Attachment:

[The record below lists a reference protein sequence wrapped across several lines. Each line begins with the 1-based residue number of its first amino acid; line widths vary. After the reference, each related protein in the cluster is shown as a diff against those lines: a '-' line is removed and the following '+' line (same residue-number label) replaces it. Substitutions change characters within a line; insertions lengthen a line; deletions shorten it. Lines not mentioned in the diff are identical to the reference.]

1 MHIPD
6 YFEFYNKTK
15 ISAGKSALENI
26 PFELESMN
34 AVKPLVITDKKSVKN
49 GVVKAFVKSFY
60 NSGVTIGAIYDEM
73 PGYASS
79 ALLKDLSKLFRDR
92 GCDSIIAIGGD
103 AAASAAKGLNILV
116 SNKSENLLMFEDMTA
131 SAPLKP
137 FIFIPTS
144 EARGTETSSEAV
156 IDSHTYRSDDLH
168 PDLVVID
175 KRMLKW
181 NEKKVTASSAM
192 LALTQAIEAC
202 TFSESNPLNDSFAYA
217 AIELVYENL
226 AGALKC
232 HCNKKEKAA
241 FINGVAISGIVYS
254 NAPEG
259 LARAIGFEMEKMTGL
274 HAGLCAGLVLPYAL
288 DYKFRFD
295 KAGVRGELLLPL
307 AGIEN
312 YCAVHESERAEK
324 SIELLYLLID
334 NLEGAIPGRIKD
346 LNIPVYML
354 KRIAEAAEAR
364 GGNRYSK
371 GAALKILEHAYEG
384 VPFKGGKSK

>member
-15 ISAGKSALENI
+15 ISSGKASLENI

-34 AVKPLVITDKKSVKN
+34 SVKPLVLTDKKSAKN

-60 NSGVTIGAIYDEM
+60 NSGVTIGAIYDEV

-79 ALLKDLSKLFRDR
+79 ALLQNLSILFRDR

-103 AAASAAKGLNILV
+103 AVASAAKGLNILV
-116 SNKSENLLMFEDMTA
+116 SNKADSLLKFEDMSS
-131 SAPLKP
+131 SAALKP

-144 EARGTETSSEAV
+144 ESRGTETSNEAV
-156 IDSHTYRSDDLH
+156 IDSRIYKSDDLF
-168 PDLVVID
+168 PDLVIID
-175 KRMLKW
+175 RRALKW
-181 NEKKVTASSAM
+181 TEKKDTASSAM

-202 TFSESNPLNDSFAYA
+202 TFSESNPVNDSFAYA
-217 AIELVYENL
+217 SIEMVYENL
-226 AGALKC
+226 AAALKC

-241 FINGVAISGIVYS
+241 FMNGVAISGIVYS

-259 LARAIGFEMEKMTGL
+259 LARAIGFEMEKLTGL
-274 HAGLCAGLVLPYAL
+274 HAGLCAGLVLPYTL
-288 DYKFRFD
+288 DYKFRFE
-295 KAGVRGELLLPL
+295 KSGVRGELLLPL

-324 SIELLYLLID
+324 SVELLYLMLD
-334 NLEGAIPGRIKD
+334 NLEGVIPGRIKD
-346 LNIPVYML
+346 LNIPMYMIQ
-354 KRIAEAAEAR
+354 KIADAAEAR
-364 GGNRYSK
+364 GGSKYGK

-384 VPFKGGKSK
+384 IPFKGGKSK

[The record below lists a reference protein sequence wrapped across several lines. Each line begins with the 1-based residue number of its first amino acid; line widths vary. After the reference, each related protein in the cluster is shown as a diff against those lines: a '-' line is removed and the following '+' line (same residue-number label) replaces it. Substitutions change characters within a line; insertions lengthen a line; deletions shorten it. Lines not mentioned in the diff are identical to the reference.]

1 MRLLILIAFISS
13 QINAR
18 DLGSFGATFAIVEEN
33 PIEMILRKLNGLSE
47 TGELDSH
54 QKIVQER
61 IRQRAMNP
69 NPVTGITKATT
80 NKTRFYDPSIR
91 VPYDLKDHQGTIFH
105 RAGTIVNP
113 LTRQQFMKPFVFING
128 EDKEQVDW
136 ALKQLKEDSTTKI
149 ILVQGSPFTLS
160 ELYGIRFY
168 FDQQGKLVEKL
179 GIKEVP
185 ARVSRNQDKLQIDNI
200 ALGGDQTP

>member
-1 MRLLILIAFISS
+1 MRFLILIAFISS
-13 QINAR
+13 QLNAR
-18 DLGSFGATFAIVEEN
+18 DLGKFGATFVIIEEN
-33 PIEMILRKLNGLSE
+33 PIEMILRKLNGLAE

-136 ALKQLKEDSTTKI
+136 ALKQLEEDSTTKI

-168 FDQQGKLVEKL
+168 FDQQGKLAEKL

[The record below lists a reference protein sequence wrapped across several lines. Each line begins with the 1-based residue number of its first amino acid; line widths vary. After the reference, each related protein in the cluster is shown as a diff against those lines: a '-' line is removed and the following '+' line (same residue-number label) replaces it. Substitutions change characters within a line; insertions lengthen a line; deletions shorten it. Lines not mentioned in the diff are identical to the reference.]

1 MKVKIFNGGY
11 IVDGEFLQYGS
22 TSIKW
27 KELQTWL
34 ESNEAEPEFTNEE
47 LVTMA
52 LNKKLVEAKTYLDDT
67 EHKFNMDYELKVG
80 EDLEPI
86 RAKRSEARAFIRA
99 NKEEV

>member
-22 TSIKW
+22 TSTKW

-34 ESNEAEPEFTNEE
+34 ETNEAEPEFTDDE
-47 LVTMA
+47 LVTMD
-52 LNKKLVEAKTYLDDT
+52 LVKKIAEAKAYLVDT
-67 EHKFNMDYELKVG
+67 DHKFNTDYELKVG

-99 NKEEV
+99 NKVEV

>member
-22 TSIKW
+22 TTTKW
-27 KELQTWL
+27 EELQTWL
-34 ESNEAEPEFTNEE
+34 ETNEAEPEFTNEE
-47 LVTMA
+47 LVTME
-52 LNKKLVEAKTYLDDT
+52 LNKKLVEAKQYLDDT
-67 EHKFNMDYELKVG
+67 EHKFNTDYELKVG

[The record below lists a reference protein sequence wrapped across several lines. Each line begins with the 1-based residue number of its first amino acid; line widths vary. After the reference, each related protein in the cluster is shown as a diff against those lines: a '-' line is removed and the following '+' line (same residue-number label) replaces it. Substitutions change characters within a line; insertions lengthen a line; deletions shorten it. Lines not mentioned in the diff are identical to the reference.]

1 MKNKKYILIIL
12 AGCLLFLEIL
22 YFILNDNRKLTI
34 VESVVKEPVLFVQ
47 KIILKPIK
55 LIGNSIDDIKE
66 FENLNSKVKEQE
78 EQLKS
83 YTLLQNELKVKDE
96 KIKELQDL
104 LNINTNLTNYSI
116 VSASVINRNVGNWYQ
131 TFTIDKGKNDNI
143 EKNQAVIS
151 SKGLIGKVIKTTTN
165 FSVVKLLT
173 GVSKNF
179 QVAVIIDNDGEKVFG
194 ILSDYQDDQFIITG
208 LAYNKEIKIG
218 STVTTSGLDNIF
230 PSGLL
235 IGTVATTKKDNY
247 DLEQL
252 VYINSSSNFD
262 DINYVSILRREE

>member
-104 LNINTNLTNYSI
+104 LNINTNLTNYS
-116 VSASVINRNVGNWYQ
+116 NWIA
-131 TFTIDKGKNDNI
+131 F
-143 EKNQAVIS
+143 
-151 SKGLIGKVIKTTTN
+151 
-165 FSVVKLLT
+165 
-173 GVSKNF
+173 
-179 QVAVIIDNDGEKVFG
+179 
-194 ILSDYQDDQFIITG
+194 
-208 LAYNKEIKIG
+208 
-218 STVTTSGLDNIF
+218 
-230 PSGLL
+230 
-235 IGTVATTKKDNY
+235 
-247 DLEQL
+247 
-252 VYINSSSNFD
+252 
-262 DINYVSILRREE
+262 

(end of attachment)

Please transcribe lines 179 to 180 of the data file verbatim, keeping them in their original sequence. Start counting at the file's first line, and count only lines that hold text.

131 TFTIDKGKNDNI
143 EKNQAVIS